I for one don’t want to ride just with blokes all the time: boring with a capital yawn. But it’s partly up to us as men, so what can chaps do to make club cycling a better experience for women? “Be friendly, be polite, treat women with respect. Treat them with respect for the fact that they are brave enough to go and say ‘I’d like to join your cycling club. Can I come out on the bike with you?’ You just want to be treated with respect.” In any club people can occasionally get carried away and leave riders behind, something that Mandy’s dad, the late Bary Jones who was instrumental in Centreville’s success thought was a definite no-no. If that happened Mandy said, “My dad will be turning in his grave – well in his saddlebag. My dad’s buried under Ernie’s bench – in his saddlebag. He’s got a bottle of wine, a puncture repair outfit, a pump and some photos. Under the bench. “Put me with Ernie he said.”
Having seen cycling from all sides over many years as a racer and now as a recreational cyclist, would you recommend that women try cycling? “I’d say to any woman thinking of taking up cycling it’s really good for you health-wise, mentally too, it’s fantastic for your brain, being out in the fresh air, cycling. It’s not hard on your joints like running, it’s really sociable as you can ride next to someone and talk, it’s much easier on your body compared to pounding the pavements. My mum is 78 and she is still riding a bike, and she’s been riding a bike since she was 15 years old.”
Charlotte has joined Centreville recently after a very strong first season of time trialling and hill climbing last year, including a sub-hour 25 on the West Pennine/VTTA 25 on the A56 near Pendle, knocking an impressive 1 minute 43 off the record for the Eva Benson trophy, making her the first woman under the hour in that illustrious competition which has been a who’s who of for 70 years. She also rode 22.13 for 10 at Hull on a road frame with clip-on bars and aims to go under 22 minutes this year. She has entered the Tour of Cambridge closed-road TT to try and qualify for the UCI Worlds.
I asked Charlotte how she got into cycling. “I started off cycling to work and back, then around Middlesborough and the North Yorkshire Moors, then moved here. Someone said I should give racing a go, and I did a couple of hill climbs and a couple of tests, then last year was my first full season doing time trials and hill climbs. I enjoyed it.” I should think so too with results like that straight off the bat – an inspiration to anyone to find out what their hidden potential might be on the bike.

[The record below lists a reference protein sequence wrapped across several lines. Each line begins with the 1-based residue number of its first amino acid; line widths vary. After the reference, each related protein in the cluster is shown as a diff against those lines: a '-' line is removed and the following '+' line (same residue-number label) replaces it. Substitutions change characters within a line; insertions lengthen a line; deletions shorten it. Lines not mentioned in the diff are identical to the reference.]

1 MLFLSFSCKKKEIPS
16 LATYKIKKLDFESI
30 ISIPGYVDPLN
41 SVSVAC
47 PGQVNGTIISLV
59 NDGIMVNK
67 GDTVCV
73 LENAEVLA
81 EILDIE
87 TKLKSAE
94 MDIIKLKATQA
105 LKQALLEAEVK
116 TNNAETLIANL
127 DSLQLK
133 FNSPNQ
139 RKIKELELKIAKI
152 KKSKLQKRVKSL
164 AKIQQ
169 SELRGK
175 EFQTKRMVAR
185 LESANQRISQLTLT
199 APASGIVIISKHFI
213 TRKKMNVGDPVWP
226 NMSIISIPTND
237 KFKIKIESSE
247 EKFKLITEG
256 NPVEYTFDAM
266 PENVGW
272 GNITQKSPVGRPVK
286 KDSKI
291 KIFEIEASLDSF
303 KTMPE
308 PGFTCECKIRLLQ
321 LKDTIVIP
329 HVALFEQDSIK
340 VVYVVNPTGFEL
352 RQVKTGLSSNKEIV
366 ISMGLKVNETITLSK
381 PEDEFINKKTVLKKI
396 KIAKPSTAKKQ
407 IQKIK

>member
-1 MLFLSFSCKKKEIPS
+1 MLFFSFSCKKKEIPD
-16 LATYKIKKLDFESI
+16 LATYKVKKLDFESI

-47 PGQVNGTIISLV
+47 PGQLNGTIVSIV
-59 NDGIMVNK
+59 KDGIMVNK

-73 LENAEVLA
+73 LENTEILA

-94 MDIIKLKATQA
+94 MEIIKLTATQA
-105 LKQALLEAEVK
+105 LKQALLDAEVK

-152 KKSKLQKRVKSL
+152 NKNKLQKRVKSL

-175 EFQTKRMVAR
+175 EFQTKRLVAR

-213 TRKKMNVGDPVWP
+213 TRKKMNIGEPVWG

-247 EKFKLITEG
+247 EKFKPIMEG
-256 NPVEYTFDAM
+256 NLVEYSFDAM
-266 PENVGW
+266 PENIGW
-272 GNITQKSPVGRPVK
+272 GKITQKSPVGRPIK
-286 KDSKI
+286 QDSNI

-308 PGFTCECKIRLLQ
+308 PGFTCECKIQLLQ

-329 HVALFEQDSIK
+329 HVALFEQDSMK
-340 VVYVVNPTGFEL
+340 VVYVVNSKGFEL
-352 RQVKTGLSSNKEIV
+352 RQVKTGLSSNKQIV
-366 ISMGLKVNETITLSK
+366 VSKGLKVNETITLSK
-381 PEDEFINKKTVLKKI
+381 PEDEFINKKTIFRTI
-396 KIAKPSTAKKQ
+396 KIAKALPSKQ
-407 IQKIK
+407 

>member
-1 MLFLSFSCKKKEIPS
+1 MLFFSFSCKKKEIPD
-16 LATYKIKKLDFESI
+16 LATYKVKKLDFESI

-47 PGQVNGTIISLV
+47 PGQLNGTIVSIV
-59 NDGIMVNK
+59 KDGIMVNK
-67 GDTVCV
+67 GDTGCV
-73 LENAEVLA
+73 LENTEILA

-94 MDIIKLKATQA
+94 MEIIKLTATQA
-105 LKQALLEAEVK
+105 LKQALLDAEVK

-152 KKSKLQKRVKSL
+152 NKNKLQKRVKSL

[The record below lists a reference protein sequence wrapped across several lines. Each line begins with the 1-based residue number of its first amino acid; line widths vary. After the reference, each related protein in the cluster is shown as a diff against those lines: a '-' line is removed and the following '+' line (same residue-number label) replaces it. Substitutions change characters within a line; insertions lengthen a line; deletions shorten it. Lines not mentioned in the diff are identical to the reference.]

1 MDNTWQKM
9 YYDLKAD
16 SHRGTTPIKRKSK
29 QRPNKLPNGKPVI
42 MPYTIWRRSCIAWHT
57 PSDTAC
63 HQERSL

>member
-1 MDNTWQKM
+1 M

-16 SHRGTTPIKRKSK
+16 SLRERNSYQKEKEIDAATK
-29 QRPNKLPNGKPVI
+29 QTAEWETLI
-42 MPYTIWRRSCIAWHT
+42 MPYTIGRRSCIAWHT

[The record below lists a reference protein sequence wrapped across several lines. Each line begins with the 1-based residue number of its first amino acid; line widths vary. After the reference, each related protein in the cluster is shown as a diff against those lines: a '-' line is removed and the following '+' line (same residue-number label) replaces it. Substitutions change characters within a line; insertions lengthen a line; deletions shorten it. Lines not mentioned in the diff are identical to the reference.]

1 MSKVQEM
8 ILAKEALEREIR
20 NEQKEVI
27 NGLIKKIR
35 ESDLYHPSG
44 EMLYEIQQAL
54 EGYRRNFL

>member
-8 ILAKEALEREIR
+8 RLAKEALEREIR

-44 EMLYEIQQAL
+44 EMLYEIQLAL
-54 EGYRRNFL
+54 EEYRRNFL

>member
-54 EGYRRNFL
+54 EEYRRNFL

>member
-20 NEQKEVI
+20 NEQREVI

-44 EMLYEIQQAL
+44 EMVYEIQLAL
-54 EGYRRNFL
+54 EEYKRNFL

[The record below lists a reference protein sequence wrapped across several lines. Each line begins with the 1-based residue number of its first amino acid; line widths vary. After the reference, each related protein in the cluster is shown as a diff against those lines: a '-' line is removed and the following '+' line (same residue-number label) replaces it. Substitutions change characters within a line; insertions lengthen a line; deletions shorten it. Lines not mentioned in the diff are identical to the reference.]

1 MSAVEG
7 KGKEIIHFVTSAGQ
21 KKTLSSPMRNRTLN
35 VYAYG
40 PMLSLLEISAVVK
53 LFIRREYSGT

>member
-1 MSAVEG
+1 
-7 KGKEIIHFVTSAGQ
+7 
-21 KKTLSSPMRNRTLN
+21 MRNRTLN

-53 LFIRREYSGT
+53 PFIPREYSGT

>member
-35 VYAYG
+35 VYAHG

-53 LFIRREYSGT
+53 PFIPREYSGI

What Charlotte is looking for in a club is that they are “Friendly, approachable, to be able to ask for assistance if you need it, and to gain a lot of knowledge from a club,” and she joined Centreville because the male members she came across at time trials were very friendly, especially Steve, Jon and Paul. She isn’t personally too concerned about what people say. “I’ve heard stories of sexist comments and stuff, but they happen everywhere don’t they? That doesn’t really bother me, I was brought up in an environment that was like that, being army and RAF based, but a lot of women might find that a bit of a put-off. It’s one of those things that happens isn’t it? Women can be just as bad, but I’m pretty open-minded with that sort of stuff.”
She emphasised the importance of helping new members, men or women, to learn the ropes in group riding “What would put me off is people getting stressed out and shouting at new people who are trying to ride in a group, but don’t really know what to do – that might be annoying, instead of teaching the person how to ride in a group just getting irritated by them. In can be nerve-wracking when you are turning up to a new situation, you don’t really know how people are, and especially if you haven’t ridden with a group, there’s a lot of group etiquette isn’t there?” At Centreville we are happy to help people learn this fascinating skill – there is nothing like belting along the road in a group wearing the green, blue and white!